Chinese (Simplified)EnglishFrenchItalianPortugueseSpanish
|

Ocean Optics
Worldwide Headquarters
Largo, Florida, USA

+1 727-733-2447

[email protected]

Sales, Service
& Support Facility
Duiven, The Netherlands

EU:
+31 26-319-0500
FR:
+33 442-386-588

[email protected]

Ocean Optics GmbH Sales,
Service & Support Facility
Ostfildern, Germany

+49 711-34-16-96-0

[email protected]

Sales Support
for the
United Kingdom

+44 1865-811118

[email protected]

Sales, Service
& Support Facilities
Shanghai, PRC – Beijing, PRC

+86 21-6295-6600

[email protected]

Close
Home > Frequently Asked Questions > Products > Accessories > What sampling optics can I calibrate for absolute irradiance?

What sampling optics can I calibrate for absolute irradiance?

Fewer options are available for sampling optics when making absolute irradiance measurements, but fortunately they address the most common applications and needs. It is critical to check that the calibration source is properly matched to the sampling optic to ensure that the field of view is filled during calibration, and that the correct calibration data is used. For example, power output from a calibration light source will be different when a bare fiber is attached than when a cosine corrector is inserted.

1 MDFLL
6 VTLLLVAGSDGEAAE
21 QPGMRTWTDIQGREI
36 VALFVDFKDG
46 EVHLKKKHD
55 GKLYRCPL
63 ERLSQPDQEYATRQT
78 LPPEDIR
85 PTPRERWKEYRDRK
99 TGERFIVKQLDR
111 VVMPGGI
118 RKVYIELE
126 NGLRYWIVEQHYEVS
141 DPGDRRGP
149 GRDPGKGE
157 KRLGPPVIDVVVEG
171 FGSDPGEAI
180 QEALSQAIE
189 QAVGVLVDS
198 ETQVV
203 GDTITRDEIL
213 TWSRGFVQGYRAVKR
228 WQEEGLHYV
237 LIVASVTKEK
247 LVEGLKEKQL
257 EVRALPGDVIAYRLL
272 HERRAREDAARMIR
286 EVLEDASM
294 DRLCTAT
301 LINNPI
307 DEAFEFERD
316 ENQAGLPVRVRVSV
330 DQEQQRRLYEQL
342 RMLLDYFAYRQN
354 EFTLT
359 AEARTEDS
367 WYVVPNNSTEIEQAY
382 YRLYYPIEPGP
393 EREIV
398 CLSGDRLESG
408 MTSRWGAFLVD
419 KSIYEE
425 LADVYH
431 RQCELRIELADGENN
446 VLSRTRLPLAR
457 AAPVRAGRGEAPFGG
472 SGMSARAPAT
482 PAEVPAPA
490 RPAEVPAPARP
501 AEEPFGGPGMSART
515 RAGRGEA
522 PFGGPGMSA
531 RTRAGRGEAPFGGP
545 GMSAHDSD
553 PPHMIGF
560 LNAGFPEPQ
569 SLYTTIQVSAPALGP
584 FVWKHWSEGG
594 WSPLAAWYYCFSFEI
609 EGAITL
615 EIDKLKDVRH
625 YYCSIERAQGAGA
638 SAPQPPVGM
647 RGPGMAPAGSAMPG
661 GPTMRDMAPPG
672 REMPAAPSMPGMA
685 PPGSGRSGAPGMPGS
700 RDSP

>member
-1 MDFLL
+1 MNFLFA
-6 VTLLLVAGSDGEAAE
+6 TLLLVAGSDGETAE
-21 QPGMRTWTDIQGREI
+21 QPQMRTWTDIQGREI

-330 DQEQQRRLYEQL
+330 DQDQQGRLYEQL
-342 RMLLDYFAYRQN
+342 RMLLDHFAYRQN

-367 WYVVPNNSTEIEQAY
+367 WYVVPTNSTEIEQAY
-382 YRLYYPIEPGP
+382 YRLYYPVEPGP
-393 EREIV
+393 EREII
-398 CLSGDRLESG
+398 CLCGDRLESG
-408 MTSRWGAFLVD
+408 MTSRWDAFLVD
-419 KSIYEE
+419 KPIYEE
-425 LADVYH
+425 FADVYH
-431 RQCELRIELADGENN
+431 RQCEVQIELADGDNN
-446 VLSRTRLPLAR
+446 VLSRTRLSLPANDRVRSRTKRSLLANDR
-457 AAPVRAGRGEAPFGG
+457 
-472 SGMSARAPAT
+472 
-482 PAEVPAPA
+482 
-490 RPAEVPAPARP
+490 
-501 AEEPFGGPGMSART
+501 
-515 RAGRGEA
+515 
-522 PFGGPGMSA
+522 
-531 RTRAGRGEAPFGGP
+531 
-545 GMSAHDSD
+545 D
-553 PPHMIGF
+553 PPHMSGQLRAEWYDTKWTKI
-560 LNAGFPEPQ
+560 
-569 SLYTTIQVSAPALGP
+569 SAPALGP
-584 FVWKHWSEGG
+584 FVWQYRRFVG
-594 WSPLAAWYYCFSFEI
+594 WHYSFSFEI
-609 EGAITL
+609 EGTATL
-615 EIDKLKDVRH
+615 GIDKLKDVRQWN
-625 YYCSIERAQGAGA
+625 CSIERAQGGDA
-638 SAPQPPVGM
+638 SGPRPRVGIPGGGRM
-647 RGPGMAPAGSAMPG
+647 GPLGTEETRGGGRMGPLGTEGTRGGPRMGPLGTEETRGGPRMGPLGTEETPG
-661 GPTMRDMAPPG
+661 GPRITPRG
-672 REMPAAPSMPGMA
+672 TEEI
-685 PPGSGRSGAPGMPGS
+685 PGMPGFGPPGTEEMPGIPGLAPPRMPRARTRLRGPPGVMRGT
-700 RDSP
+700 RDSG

Bare fiber: gives a 25° full angle field of view, sampling a spot size with a diameter equal to ½ the distance to the object or plane of measurement. It works well for looking at the light coming from a general area, such as the sky.

 

Cosine corrector: has a 180° field of view, with a Lambertian response. The amount of light collected will vary as the cosine of the angle of incidence on the cosine corrector. It samples any light incident on the diameter of its white diffusing surface, and specifically in that plane. It works well for measuring the power incident on a surface, in which case it should be placed flush with that surface for measurement.

 

Integrating sphere (ISP-50-8-I or ISP-80-8-I): has a 180° field of view at its sample port, and measures all light that passes through its opening. In this configuration, it measures the average radiant flux of a light source at a specific distance, in the plane of the sample port. It is particularly well suited to measuring the total light output of any source that can be completely enclosed by the sphere, like an LED. Similarly, it can measure a light source if its full power can be directed into the port (as in the case of a beam, for example).

 

 

  • Was this answer helpful?
  • Yes   No